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Macroeconomic and Political Tensions Preventing Shipping’s Further Rebound

Dry bulk freight rates could be even higher than they now, as a result of increasing trade tensions and political instability around the world. In a recent weekly note, shipbroker Intermodal said that “a recovery in the shipping market since last year has buoyed optimism amongst the people in the industry. Yet if you are to ask most ship-owners if they are happy with the market, you will get a reply “mmmh… not really…”. The market hike seems to have hit a ceiling the past months and whilst the ship earnings have doubled or tripled compared to two years ago, they still seem to be just a touch (?) away from their break-even. Also, opposite to the common belief, during the past few months instead of further improvement we have seen a lot of volatility and a resistance to get to higher levels”.

According to Mr. Theodore Ntalakos, SnP Broker, “on the ship supply side, the world fleet has increased by 181 vessels since last year corresponding to a marginal growth of just below 2%. This moderate fleet increase versus four percent global growth has no doubt been a major driver of the recovery. Looking forward, there has been some order replenishment and in fact the orderbook is today bigger than what it was a year ago; about half of the new orders are Kamsarmaxes, generating some concerns on over ordering and affecting an already fragile market. On the other hand we can easily argue that the environmental regulations that are coming into force over the next couple of years, will call on owners to make substantial investments in their assets and we don’t expect them to upgrade their older vessels. Current orderbook – not including slippage/cancellations – stands at 8.5% of the world fleet and with 9% of the fleet being over 20 years old you have a good release valve to balance the new deliveries”.

Ntalakos added that “on the other side of the equation there still is a growing demand for seaborne transportation. The population continues to expand, emerging countries continue to absorb shipping goods and raw materials, so – still being the most fuel efficient and environment friendly form of commercial transport – seaborne trade will continue to grow; this is a fact. On the other hand, shipping is inherently correlated to the world economy, so the trade contraction from trade wars, may translate into reduction in demand for shipping, and although China is no longer growing at eight or ten percent annually, it’s still leading the demand for tonne miles. To put it simply, the demand is under short term shakedown from president Trump. Up until today, the markets have been on wait-and-see mode whether the threats are valid and how far the confrontation will go. The US president’s tariffs have been met with Chinese retaliation and Beijing administration confident that they can cope with full scale trade war”.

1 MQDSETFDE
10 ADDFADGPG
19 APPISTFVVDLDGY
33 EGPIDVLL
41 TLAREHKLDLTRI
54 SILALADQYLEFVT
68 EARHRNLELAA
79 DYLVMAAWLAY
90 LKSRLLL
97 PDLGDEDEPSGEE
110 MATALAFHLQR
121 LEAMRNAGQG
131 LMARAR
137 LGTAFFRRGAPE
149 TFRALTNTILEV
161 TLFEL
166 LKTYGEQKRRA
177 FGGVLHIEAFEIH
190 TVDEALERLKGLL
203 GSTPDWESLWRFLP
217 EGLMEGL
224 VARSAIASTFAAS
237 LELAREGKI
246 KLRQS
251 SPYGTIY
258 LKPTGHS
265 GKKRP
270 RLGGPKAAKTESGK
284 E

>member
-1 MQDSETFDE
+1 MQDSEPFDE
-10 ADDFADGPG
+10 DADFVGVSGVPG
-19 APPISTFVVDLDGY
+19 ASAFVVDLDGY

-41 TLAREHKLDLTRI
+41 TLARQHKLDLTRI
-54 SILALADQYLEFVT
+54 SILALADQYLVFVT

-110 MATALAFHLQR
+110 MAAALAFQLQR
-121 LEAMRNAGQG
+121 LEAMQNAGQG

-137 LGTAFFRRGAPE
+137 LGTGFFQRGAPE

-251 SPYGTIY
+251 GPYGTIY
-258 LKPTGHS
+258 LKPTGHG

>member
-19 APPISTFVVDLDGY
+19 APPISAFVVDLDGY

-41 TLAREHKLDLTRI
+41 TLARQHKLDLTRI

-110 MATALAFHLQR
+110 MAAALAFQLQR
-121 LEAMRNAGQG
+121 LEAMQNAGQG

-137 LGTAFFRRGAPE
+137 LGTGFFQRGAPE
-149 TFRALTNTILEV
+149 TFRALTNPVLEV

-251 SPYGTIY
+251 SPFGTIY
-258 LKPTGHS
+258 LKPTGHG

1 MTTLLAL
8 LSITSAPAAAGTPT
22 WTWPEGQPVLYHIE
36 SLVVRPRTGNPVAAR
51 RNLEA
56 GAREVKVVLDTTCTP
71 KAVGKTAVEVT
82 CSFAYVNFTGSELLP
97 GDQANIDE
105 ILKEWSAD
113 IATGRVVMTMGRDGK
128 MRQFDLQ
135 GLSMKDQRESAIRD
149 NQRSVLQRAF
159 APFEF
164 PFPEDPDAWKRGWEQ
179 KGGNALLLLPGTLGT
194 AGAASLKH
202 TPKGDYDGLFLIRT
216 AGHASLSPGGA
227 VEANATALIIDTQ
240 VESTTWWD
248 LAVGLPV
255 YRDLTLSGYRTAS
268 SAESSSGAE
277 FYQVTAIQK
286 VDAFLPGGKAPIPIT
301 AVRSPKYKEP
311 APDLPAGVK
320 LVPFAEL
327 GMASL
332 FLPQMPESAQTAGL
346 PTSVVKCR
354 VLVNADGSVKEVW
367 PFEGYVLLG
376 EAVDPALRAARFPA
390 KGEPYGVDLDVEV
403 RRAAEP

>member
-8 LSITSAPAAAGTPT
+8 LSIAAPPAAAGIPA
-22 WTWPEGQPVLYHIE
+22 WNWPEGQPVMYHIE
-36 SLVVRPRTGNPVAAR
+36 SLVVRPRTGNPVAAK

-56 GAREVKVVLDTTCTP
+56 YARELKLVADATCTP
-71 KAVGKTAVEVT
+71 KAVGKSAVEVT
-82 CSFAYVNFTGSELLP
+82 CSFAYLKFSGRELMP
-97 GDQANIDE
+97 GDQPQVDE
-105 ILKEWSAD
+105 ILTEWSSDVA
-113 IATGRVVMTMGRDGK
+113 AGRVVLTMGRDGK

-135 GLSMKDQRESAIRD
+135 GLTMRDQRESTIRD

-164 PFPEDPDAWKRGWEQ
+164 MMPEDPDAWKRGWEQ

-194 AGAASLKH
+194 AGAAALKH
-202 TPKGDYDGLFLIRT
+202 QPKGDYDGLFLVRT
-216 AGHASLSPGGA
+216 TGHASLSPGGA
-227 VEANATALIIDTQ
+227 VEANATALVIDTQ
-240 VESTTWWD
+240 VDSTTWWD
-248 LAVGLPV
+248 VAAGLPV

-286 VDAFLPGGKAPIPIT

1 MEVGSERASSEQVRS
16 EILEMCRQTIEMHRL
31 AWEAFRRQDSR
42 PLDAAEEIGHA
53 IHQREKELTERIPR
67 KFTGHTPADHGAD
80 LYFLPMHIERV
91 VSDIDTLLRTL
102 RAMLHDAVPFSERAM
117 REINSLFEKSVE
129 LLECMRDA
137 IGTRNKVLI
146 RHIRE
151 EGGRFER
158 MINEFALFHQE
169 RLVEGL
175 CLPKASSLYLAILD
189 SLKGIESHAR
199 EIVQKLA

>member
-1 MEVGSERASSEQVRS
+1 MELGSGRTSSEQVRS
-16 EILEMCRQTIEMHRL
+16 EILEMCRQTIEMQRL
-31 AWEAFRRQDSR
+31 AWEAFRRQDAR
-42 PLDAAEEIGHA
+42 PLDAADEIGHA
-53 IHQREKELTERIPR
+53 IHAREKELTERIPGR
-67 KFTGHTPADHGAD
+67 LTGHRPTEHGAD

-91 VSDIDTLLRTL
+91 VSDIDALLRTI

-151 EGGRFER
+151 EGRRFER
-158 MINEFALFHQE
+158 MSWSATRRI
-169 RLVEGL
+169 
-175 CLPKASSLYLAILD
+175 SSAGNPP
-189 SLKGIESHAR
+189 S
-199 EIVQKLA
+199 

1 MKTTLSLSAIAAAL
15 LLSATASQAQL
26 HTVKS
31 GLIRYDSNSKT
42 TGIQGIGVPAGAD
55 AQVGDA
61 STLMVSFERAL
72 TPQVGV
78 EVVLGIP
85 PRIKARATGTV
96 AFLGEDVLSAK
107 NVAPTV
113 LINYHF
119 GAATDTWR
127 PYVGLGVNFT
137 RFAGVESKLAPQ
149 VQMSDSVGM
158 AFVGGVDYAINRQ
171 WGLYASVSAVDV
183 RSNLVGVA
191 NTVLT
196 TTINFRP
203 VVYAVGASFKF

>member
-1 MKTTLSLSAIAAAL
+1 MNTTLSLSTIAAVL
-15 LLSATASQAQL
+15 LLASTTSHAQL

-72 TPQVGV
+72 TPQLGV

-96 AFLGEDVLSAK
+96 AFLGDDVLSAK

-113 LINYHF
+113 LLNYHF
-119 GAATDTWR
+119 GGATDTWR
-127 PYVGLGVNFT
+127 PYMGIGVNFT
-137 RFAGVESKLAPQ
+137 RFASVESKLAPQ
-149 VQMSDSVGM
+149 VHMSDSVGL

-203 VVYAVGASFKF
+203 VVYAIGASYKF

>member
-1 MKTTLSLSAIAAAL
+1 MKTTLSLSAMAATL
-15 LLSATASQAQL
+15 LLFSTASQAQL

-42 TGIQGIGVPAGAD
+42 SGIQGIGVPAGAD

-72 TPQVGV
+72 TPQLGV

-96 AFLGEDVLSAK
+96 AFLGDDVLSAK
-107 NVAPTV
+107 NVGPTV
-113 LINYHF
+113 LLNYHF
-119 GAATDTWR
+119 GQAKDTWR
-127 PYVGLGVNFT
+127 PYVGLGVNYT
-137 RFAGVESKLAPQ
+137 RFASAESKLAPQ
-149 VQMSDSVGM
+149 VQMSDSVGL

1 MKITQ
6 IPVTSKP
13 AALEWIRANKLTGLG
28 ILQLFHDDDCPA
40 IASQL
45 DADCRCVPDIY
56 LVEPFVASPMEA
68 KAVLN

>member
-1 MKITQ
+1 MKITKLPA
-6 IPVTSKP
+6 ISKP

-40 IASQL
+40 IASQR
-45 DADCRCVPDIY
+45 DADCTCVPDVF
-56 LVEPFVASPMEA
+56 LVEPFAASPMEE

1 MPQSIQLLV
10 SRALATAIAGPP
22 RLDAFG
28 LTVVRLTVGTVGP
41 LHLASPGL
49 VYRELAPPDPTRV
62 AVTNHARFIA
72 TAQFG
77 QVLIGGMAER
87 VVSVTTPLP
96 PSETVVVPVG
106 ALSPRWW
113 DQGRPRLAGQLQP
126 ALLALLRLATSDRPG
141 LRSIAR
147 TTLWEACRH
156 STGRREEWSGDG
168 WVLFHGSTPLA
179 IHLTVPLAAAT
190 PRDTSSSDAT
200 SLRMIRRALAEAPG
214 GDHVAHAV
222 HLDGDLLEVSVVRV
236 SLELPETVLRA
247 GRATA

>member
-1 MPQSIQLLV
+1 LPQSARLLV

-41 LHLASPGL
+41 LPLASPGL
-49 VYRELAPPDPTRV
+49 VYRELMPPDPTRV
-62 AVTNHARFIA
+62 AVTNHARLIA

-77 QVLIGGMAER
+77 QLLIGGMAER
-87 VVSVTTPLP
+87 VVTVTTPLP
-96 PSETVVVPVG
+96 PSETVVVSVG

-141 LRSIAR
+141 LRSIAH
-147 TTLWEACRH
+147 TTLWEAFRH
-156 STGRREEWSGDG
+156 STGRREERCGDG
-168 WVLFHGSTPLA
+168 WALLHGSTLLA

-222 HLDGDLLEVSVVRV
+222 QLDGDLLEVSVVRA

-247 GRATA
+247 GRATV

“So, although we don’t see a ceiling, since there seem to be strong fundamentals for the market to improve further, we are now on a kind of a plateau whereby there are economic as well as political reasons that are preventing markets to improve further. For shipping we believe that this will work in its favour in the longer term as, although it’s a good entry point for investments and the upside is there, it makes the ship-owners more careful, patient and they avoid overreactions. This situation should also remind everybody that shipping is an infinite game and the objective of the players – both know and unknown – is to perpetuate the game”, Ntalakos concluded.
Nikos Roussanoglou, Hellenic Shipping News Worldwide

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